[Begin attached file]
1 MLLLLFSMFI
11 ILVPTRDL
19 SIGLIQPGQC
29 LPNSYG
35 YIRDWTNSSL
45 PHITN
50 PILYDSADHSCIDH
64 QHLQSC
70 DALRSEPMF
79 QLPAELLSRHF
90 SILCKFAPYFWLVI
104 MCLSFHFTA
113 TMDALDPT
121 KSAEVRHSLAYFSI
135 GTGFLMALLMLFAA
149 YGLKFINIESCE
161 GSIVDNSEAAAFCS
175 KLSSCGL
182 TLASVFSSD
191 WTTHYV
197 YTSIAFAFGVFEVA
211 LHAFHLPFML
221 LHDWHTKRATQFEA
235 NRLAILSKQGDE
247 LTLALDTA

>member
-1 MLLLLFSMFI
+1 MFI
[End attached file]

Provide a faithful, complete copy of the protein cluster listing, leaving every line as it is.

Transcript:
1 MLLLLFSMFI
11 ILVPTRDL
19 SIGLIQPGQC
29 LPNSYG
35 YIRDWTNSSL
45 PHITN
50 PILYDSADHSCIDH
64 QHLQSC
70 DALRSEPMF
79 QLPAELLSRHF
90 SILCKFAPYFWLVI
104 MCLSFHFTA
113 TMDALDPT
121 KSAEVRHSLAYFSI
135 GTGFLMALLMLFAA
149 YGLKFINIESCE
161 GSIVDNSEAAAFCS
175 KLSSCGL
182 TLASVFSSD
191 WTTHYV
197 YTSIAFAFGVFEVA
211 LHAFHLPFML
221 LHDWHTKRATQFEA
235 NRLAILSKQGDE
247 LTLALDTA

>member
-1 MLLLLFSMFI
+1 MFI